American Hybrid: A Norton Anthology of New Poetry

American Hybrid: A Norton Anthology of New Poetry

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Overview

As Cole Swensen argues in the introduction to this comprehensive new anthology, the long-acknowledged "fundamental division" between experimental and traditional is disappearing in American poetry in favor of hybrid approaches that blend trends from accessible lyricism to linguistic exploration. The focus in American Hybrid is on the blend; the more than seventy poets featured here--including Jorie Graham, Albert Goldbarth, and Lyn Hejinian--have found new and often unique ways to reconfigure the innumerable and sometimes conflicting voices of the past thirty years. The editors have crafted short introductory essays on each of the poets in the anthology, providing biographical backgrounds and positioning them within the current of contemporary poetry. This new anthology is essential reading for those who care about the present moment--and the future--of American verse.

Product Details

ISBN-13: 9780393333756
Publisher: Norton, W. W. & Company, Inc.
Publication date: 03/01/2009
Edition description: New Edition
Pages: 560
Sales rank: 629,073
Product dimensions: 5.60(w) x 8.90(h) x 1.40(d)

About the Author

David St. John has published nine collections of poetry, including The Face. He teaches at the University of Southern California and lives in Venice, California.

A Guggenheim fellow and professor at Brown University, COLE SWENSEN is the author of more than ten poetry collections and many translations of works from the
French.

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American Hybrid: A Norton Anthology of New Poetry 4.3 out of 5 based on 0 ratings. 3 reviews.
plenilune on LibraryThing More than 1 year ago
American Hybrid culls a wide range of subject matter, as I suppose any good anthology should. Admittedly, I'm not a fan of the more experimental, in art or literature, but as someone beginning to get comfortable with the moniker of "poet" I wanted to learn more of the current world of poetry. Since this book stirred up a buzz when released, I thought this would be a good place to explore a larger evolving movement. Some of the more experimental poems in this book lost me, and some I must add just never had me. I didn't get it. It didn't feel like poetry to me. I'm not one of those folks who needs meter or rhyme to make it a poem, but, like pornography, I know it when I see it (or hear it). That said, there were poems here I enjoyed. Some I didn't get, but I still left them with satisfaction. Ultimately, though , it did what a good anthology does best: it introduced me to some talented writers doing interesting things. Worth a look, and worth finishing. Don't give up on it just because you feel a little lost. Skip around between poets. Open to a random page. There is plenty of great poetry here.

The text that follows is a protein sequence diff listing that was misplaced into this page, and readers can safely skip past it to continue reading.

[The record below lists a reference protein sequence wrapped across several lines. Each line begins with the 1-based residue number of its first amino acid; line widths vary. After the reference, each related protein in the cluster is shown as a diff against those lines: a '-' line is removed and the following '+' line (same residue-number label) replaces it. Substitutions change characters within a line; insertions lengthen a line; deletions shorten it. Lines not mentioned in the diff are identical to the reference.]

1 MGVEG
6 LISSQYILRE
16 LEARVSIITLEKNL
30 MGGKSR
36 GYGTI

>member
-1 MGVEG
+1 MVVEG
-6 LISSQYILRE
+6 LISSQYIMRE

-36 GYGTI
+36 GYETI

RachelWeaver on LibraryThing More than 1 year ago
This anthology caused me to buy no less than 10 new volumes of poetry.
cristina915 More than 1 year ago
I don't like all the poems, but there are some that I really enjoy. Is it worth buying? Maybe, depends who you are. There are just some poems that I can't accept due to the structure... it makes no sense to me, but I try and wrestle with it from time to time. I do really enjoy the cover art and its uniqueness. And how can it be anything but intellectually stimulating?